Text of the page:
On April 26, 1986, a routine safety test at the Chernobyl nuclear power plant in Ukraine spiraled out of control, resulting in the world's worst civilian nuclear disaster.
In the days, weeks and months after the Chernobyl nuclear disaster, facts were hard to come by, especially if you were watching Soviet media at the time.
Farmers in eastern Ukraine's Donbas region are facing the perils of planting spring crops in a conflict zone where, after two years of war, thousands of mines and unexploded shells lurk beneath the soil.
Violence erupted during anti-government protests on April 24 in Moldova's capital, Chisinau, as demonstrators clashed with police.
In what some observers are dubbing the "Colorful Revolution," thousands of protesters wearing vibrant clothes threw paint balls at Macedonia's Foreign Ministry building in Skopje on April 25 to protest government excess.
This week, RBK, one of Russia’s last independent media voices, comes under pressure, and the country gets a new, creative commissioner for human rights.
Scott Rauland, the top U.S. diplomat in Belarus, and Belarus Foreign Minister Uladzimer Makey said on April 25 in Minsk that their countries are prepared to discuss the possible return of their ambassadors.
Syria’s Prime Minister Wael Nader al-Halqi said in an April 25 interview with Russian media that Moscow and Damascus have signed several contracts to rebuild Syria’s infrastructure, including to repair electricity networks and supply them with fuel. (In Russian/Current Time TV)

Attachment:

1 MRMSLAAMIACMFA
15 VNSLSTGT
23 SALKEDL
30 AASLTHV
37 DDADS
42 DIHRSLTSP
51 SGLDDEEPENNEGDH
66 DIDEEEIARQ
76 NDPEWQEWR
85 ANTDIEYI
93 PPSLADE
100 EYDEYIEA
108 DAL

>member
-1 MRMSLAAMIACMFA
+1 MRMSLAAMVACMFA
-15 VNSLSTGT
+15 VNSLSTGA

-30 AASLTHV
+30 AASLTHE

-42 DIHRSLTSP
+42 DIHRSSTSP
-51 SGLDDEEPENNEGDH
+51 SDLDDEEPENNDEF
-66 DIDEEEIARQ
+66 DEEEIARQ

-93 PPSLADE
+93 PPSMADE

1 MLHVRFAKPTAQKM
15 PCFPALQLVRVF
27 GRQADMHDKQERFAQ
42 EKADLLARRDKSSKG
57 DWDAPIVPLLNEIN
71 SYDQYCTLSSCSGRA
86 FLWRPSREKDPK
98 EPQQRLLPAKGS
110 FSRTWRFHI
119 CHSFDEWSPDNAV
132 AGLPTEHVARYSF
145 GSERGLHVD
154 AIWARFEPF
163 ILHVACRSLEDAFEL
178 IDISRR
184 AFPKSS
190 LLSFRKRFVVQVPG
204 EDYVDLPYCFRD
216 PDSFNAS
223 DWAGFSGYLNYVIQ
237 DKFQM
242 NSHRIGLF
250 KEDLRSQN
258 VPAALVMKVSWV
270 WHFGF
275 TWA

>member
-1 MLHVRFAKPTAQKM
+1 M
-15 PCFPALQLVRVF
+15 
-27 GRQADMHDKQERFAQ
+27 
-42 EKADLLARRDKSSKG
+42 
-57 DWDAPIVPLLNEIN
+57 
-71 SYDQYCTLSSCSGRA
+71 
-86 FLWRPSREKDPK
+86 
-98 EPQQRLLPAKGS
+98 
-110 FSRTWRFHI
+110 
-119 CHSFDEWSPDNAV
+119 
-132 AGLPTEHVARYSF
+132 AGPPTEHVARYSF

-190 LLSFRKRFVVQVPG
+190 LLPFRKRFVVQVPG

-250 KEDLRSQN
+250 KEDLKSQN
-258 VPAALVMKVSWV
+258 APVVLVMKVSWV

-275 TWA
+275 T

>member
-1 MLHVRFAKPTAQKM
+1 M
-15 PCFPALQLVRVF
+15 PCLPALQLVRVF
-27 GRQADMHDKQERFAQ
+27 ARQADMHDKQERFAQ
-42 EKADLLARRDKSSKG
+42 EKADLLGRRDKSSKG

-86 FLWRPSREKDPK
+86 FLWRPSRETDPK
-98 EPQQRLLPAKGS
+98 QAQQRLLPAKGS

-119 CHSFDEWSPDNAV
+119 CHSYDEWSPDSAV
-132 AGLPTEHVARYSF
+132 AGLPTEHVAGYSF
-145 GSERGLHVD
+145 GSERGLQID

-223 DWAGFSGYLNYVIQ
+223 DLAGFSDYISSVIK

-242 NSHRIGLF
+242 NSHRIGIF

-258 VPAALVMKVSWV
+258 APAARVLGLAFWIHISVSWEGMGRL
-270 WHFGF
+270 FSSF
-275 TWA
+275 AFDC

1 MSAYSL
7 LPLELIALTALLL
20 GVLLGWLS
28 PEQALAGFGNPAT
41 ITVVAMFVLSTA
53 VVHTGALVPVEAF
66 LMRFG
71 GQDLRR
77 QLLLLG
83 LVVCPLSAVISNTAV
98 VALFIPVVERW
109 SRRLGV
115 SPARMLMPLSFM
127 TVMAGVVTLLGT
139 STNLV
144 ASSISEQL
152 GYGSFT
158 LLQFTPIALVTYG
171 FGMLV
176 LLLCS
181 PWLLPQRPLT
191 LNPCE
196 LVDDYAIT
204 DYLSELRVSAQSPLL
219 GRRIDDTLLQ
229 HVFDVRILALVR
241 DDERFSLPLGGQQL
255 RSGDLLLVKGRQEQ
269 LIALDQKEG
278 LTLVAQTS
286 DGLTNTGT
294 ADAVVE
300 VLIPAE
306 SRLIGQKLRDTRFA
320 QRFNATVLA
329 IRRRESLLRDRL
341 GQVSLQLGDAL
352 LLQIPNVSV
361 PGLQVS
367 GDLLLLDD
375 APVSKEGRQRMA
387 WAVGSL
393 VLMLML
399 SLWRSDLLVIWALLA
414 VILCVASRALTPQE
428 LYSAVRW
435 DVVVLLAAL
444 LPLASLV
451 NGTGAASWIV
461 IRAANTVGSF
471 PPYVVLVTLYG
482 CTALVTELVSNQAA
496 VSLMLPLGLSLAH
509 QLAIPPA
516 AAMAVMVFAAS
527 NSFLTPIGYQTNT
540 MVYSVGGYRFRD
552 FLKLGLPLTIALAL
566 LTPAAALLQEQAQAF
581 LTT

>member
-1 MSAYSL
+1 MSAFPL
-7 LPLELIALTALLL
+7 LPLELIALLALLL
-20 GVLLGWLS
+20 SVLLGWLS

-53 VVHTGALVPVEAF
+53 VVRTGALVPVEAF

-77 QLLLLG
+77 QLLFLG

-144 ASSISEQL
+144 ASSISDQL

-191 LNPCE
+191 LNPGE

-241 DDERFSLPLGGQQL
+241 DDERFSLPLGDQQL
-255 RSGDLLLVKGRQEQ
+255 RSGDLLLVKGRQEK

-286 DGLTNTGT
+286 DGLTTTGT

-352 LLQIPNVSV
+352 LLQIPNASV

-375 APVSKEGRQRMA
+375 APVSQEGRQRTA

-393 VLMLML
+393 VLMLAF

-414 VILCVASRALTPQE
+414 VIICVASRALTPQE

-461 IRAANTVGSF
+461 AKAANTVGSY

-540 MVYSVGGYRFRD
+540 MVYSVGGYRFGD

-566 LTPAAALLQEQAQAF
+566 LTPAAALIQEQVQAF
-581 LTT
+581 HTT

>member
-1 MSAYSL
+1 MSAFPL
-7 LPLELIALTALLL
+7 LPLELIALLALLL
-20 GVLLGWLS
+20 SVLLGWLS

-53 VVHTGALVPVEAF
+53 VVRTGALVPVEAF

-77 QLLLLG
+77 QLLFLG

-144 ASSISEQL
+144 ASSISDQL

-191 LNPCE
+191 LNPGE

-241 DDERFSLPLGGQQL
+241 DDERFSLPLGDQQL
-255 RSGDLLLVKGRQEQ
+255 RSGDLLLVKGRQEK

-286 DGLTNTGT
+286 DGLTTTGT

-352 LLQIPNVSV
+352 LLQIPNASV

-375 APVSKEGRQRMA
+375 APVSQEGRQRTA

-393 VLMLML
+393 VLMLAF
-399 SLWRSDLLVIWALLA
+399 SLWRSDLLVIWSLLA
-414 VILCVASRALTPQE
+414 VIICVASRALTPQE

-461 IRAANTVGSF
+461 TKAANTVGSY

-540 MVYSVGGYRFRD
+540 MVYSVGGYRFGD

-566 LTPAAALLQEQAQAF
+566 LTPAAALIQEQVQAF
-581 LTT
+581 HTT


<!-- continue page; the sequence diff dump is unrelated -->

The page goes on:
The BBC has issued a rare defense of an upcoming documentary about the downing of Malaysia Airlines Flight 17 over eastern Ukraine, accusing British media of distorting its report about the tragedy that killed 298 passengers and crew in July 2014.
A court in Russia’s Sverdlovsk region rejected the appeal of Ekaterina Volgzheninova, a single mother who was found guilty of inciting hatred after she “liked” and reposted pro-Ukrainian messages on social networks. She was placed on a watch list of alleged terrorists and extremists, sentenced to 320 hours of community service, and her computer was seized. (In Russian/Current Time TV)
Russian firebrand politician Vladimir Zhirinovsky made his name with crackpot, bellicose, and often offensive statements, but are his ideas really so eccentric in the current Russian context?
RFE/RL’s investigative program “Schemes” reports that several senior Ukraine officials, among them former Speakers of Parliament Volodymyr Rybak and Volodymyr Lytvyn and former Presidents Viktor Yushchenko and Leonid Kuchma, continue to use official cars, housing, trips, and other state privileges long after leaving their positions. (In Ukrainian)
Thirty years after the catastrophe, forests have grown, swamps have been replenished, and wild animals appear comfortable in Chernobyl’s 30-kilometer exclusion zone. (In Ukrainian)
President Serzh Sarkisian has ordered police to tighten security after a massive explosion on a bus killed at least two passengers and wounded seven others in Yerevan.
Nikolay Suvorov, an 85-year pensioner from the city of Balakovo in the Saratov region, told RFE/RL that “if people know Putin is sued, at least more will go to the elections.” He has filed a lawsuit against Russian President Vladimir Putin, demanding his resignation as "an enemy of the people,” a “friend of oligarchs and officials,” and for looting Russia and starting the second Chechen war. His case was dropped by a local court, but he has filed an appeal and expects a verdict in three weeks. (over 50K on Russian Service website)